Background: Opinions about the optimal lymph node dissection (LND) template in prostate cancer differ. Drainage and dissemination patterns are not necessarily identical.
Objective: To present a precise overview of the lymphatic drainage pattern and to correlate those findings with dissemination patterns. We also investigated the relationship between the number of positive lymph nodes (LN+) and resected lymph nodes (LNs) per region.
Design, setting, and participants: Seventy-four patients with localized prostate adenocarcinoma were prospectively enrolled. Patients did not show suspect LNs on computed tomography scan and had an LN involvement risk of ≥ 10% but ≤ 35% (Partin tables) or a cT3 tumor.
Intervention: After intraprostatic technetium-99m nanocolloid injection, patients underwent planar scintigraphy and single-photon emission computed tomography imaging. Then surgery was performed, starting with a sentinel node (SN) procedure and a superextended lymphadenectomy followed by radical prostatectomy.
Outcome measurements and statistical analysis: Distribution of scintigraphically detected SNs and removed SNs per region were registered. The number of LN+, as well as the percentage LN+ of the total number of removed LNs per region, was demonstrated in combining data of all patients. The impact of the extent of LND on N-staging and on the number of LN+ removed was calculated.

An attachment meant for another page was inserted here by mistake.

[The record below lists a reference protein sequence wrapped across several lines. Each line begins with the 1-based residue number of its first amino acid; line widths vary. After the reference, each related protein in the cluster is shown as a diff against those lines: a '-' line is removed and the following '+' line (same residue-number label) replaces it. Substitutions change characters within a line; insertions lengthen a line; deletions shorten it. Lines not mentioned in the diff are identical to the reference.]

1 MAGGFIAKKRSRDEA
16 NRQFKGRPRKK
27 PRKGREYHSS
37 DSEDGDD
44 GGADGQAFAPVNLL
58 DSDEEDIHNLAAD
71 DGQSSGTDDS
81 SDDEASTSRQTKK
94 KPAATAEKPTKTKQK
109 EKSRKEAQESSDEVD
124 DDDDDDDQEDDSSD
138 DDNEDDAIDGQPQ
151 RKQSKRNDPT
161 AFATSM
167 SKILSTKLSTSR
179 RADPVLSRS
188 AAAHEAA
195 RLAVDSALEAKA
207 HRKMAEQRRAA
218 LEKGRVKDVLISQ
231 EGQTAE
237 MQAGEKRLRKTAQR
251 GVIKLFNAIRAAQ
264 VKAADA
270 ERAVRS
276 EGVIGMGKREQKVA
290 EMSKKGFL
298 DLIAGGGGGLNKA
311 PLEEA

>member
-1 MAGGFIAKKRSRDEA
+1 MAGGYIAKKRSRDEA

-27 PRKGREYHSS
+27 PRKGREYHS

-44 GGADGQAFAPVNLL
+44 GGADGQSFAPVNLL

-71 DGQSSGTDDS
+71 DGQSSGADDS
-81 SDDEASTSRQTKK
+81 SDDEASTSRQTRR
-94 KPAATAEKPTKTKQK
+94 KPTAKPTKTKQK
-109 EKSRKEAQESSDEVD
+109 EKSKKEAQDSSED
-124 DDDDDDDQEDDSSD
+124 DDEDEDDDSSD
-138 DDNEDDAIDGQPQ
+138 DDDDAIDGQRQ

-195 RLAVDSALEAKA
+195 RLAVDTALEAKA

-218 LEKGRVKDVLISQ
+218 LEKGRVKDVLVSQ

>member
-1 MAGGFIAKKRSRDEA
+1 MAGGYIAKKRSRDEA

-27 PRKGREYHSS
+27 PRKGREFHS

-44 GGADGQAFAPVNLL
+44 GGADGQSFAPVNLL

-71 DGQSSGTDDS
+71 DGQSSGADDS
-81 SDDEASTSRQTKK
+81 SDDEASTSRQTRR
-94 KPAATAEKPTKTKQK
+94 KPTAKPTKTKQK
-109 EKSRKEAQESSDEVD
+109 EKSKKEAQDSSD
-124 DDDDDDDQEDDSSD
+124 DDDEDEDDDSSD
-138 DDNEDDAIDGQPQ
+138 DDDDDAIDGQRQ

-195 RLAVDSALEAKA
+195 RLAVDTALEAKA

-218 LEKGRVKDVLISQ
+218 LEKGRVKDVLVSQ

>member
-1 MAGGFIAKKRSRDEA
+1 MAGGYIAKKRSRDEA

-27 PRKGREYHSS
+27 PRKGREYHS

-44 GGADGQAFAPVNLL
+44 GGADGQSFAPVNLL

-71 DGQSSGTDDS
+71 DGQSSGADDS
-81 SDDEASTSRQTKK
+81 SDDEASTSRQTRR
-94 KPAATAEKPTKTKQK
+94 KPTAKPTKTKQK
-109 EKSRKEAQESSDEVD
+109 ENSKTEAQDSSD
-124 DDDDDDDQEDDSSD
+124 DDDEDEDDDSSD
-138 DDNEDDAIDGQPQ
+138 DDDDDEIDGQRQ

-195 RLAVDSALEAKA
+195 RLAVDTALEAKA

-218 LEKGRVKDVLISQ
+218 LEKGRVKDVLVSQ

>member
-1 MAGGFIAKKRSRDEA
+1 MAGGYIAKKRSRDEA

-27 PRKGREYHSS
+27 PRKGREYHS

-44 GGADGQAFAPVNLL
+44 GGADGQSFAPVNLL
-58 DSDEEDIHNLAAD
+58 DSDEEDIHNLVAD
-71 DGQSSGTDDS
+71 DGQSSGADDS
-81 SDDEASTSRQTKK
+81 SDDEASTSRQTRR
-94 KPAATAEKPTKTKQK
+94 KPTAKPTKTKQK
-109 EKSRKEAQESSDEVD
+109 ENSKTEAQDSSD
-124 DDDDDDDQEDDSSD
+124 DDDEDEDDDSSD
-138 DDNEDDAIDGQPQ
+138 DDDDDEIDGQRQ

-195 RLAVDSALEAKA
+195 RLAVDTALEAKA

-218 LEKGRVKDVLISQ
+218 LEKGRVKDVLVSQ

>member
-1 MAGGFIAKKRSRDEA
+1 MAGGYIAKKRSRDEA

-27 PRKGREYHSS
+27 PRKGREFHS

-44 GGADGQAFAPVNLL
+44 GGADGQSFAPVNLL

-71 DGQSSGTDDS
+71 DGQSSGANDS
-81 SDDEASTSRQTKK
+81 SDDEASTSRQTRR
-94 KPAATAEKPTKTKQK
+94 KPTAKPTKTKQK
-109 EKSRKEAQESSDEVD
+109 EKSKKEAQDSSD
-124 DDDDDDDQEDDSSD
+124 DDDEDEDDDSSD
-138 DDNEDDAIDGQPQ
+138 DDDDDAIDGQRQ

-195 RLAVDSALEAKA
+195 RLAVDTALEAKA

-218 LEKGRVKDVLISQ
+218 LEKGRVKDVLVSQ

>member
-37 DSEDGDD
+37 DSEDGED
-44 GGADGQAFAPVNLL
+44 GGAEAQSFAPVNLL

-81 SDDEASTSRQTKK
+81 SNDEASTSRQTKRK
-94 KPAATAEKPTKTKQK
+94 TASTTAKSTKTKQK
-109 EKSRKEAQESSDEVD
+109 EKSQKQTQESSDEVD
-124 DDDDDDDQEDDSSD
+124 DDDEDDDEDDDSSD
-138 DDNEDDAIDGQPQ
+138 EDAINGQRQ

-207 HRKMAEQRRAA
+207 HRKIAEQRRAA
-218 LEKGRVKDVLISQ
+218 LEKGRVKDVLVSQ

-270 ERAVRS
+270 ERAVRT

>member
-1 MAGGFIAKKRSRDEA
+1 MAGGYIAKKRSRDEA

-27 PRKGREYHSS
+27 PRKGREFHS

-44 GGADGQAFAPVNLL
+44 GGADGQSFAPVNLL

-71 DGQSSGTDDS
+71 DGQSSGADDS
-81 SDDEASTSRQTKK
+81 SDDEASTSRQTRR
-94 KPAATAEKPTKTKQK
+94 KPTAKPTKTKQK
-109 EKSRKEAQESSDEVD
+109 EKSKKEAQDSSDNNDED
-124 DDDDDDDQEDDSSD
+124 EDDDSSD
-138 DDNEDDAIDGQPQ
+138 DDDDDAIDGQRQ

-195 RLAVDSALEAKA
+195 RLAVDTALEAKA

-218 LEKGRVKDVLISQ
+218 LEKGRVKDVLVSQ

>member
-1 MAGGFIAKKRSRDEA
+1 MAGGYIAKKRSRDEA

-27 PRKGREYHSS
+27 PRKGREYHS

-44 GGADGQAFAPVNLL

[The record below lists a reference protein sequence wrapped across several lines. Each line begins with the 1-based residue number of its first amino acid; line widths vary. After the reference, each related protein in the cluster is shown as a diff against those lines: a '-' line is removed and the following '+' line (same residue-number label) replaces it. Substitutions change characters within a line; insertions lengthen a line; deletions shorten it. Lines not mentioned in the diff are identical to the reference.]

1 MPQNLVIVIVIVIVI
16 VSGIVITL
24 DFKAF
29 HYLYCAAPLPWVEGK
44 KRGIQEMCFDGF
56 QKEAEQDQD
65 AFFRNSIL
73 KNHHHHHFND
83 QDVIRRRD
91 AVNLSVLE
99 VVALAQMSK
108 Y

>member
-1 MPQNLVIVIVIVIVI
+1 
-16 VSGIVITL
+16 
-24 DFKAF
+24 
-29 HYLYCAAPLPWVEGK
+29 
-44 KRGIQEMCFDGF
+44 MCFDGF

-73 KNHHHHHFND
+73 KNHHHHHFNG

Results and limitations: A total of 470 SNs were scintigraphically detected (median: 6; interquartile range [IQR]: 3-9), of which 371 SNs were removed (median: 4; IQR: 2.25-6). In total, 91 LN+ (median: 2; IQR: 1-3) were found in 34 of 74 patients. The predominant site for LN+ was the internal iliac region. An extended LND (eLND) would have correctly staged 32 of 34 patients but would have adequately removed all LN+ in only 26 of 34 patients. When adding the presacral region, these numbers increased to 33 of 34 and 30 of 34 patients, respectively.
Conclusions: Standard eLND would have correctly staged the majority of LN+ patients, but 13% of the LN+ would have been missed. Adding the presacral LNs to the template should be considered to obtain a minimal template with maximal gain. NOTE: This manuscript was invited based on the 2011 European Association of Urology meeting in Vienna.
Copyright © 2012 European Association of Urology. Published by Elsevier B.V. All rights reserved.